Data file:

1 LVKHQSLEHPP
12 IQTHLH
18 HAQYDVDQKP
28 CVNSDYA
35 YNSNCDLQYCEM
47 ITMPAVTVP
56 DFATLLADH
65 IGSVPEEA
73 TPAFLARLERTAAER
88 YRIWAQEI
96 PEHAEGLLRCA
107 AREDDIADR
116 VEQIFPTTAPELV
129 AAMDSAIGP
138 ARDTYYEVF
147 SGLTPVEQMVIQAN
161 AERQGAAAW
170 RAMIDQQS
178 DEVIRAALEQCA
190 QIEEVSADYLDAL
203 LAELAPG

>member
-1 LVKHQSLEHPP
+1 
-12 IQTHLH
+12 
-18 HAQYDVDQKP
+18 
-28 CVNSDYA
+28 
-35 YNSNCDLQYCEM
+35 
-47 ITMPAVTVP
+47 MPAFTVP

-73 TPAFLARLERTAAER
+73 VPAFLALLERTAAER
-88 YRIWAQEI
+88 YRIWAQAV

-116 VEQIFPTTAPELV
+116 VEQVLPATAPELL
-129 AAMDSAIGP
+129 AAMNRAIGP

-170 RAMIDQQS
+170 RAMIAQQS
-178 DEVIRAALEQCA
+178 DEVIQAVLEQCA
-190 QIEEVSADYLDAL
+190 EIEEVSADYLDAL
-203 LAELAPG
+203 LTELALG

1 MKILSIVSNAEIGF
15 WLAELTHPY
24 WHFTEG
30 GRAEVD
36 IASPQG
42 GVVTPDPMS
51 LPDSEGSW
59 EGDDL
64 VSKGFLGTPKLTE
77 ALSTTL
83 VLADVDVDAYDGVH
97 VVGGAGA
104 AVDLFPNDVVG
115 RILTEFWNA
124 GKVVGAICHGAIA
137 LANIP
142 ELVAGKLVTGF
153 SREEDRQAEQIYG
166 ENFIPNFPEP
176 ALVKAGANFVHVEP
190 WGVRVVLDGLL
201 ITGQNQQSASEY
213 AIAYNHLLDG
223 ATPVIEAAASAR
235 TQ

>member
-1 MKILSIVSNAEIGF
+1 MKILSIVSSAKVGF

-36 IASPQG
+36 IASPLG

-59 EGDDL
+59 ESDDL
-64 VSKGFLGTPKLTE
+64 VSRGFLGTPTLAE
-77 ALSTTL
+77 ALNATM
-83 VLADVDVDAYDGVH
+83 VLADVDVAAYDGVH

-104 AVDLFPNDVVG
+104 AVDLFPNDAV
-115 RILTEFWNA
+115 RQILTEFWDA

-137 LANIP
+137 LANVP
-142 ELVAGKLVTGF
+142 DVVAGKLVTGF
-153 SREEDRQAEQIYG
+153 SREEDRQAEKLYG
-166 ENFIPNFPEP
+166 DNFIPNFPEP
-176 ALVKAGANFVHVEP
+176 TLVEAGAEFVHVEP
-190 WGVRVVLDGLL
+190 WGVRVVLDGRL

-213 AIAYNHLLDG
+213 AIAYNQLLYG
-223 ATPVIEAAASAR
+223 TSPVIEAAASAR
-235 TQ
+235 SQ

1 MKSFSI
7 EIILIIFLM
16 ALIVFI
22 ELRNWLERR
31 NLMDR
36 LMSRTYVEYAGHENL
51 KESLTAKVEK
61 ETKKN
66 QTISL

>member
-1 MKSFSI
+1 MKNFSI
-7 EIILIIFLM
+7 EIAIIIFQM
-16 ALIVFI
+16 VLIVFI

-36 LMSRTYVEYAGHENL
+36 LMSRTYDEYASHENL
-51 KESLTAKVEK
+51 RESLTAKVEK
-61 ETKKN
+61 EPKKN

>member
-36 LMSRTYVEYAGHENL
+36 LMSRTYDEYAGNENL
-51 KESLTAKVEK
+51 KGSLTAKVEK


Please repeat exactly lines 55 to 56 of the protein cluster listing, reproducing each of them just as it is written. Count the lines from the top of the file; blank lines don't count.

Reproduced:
36 IASPQG
42 GVVTPDPMS